This article includes a list of references, related reading or external links, but its sources remain unclear because it lacks inline citations. (June 2011) (Learn how and when to remove this template message)
Monckton Synnot (1827-1879) was a prominent squatter in Victoria, Australia, the sixth son of Captain Walter Synnot and his second wife Elizabeth, née Houston, and the grandson of Sir Walter Synnot, of Ballymoyer, County Armagh.
Born at the family seat of Ballymoyer, Synnot settled in the colonies in 1836 with his father Captain Walter Synnot and brothers. A year later two elder sons crossed to Port Phillip, followed in 1838 by the next two, Albert and the 12-year-old Monckton. They brought sheep with them and became pioneer landholders at Little River near Geelong, where they remained in various partnerships for about ten years.
By 1852 they had scattered and Monckton, after a brief sortie with Albert to the Californian and Victorian goldfields, was the only one left in the Little River district, as sole owner of the 26,500-acre (10,724 ha) Mowyong, later called Bareacres. In 1852 he assisted in the rescue of the survivors of the flood at the Wedge’s Werribee Station and rescued the granddaughter Annie Emily Lawrence (daughter of Robert William Lawrence and Anne Wedge). On 25 February 1853 at St Kilda, Melbourne, he married Annie Emily Lawrence. He later bought the South Brighton sheep station in the Wimmera where, in 1862, he was a member of the first Horsham District Roads Board, and a councillor in 1862-63.
The prize-winning superfine merino wools of the Western District had been extolled by the Thomas Shaws, C. H. MacKnight, J. L. Currie and others, but in the mid-1860s Synnot's letters to the papers queried their real value and gave rise to a drawn-out and sometimes bitter battle of words. Selling South Brighton in 1868, he bought the large Terrick Terrick station near the Murray River, and for a few years had some share with his brothers Albert, George and Nugent in Gunbar and Cowl Cowl in the Riverina. In 1873 he moved to Melbourne, living in Ballyreen, a mansion on Brighton Road, St Kilda. He bought large central city premises from the merchants and flour-millers, William Degraves & Co., and set up the Flinders Wool Warehouse in Flinders Lane: in this he followed the lead of his elder brother George who, opening in Geelong as a stock and station agent, had held one of the first auction sales of wool there in November 1858.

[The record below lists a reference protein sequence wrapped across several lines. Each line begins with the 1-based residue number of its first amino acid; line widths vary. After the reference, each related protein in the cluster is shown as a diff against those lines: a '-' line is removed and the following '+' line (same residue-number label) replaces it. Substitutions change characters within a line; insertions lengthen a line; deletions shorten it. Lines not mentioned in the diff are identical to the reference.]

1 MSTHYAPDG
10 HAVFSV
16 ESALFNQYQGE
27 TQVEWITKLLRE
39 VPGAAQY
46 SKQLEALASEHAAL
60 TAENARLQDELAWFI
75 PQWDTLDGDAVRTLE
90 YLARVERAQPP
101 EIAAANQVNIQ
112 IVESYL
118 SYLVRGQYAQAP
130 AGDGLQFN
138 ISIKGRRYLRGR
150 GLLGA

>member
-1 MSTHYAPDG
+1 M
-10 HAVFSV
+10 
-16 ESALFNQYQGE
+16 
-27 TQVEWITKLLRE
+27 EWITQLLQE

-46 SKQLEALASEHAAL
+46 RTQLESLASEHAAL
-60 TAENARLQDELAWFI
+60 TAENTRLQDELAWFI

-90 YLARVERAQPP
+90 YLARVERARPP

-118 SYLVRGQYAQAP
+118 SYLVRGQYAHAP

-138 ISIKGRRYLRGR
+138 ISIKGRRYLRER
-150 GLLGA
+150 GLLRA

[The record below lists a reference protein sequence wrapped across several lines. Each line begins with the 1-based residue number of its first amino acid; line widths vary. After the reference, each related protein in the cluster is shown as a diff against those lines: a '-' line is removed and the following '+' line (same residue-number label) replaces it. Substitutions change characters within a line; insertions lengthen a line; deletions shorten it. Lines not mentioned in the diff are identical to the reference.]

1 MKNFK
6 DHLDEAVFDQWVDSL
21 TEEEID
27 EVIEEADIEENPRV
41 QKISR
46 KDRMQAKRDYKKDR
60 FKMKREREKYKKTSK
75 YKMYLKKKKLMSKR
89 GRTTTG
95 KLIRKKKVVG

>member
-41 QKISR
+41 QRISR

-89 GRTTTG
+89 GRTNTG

Synnot entered Melbourne wool-broking in prosperous and expansive times, when many firms were offering warehouse services, selling wool by auction or privately, or arranging and often financing its shipping for sale overseas. A pioneer of the wool trade with the East, he visited China, sent a consignment of woollen yarns to Hong Kong and arranged for silk and cotton weavers at Ning-Po to produce samples of woollen cloth, which were exhibited throughout Australia and New Zealand and at the Paris Exhibition of 1878. His efforts failed at first, but later that year when the first Japanese Trade Commission visited Australia his ideas bore some fruit.
Synnot died on 23 April 1879 at Elsternwick, aged 52, and was buried in St Kilda general cemetery. The eldest of his seven sons, Monckton Davey Synnot, and three of the younger ones carried on as wool-brokers. Both fathers and his son, Monckton, were tall, handsome, genial and convivial, with the Irish tendency to enjoy a brisk argument, but the senior Monckton was the only one to take any part in public affairs.
References & Further Reading
- R. V. Billis and A. S. Kenyon, Pastoral Pioneers of Port Phillip (Melb, 1932)
- A. Henderson (ed), Australian Families, vol 1 (Melb, 1941)
- W. R. Brownhill, The History of Geelong and Corio Bay (Melb, 1955)
- A. Barnard, The Australian Wool Market, 1840-1900 (Melb, 1958)
- L. J. Blake and K. H. Lovett, Wimmera Shire Centenary (Horsham, 1962)
- Economist, 1862, 1863, 2 Feb 1866.
- Argus (Melbourne), 16 Sept 1877, 8 Jan 1878, 8 Sept 1883.
- 'Synnot, Monckton (1826 - 1879)', Australian Dictionary of Biography, Volume 6, Melbourne University Press, 1976, pp 238-239.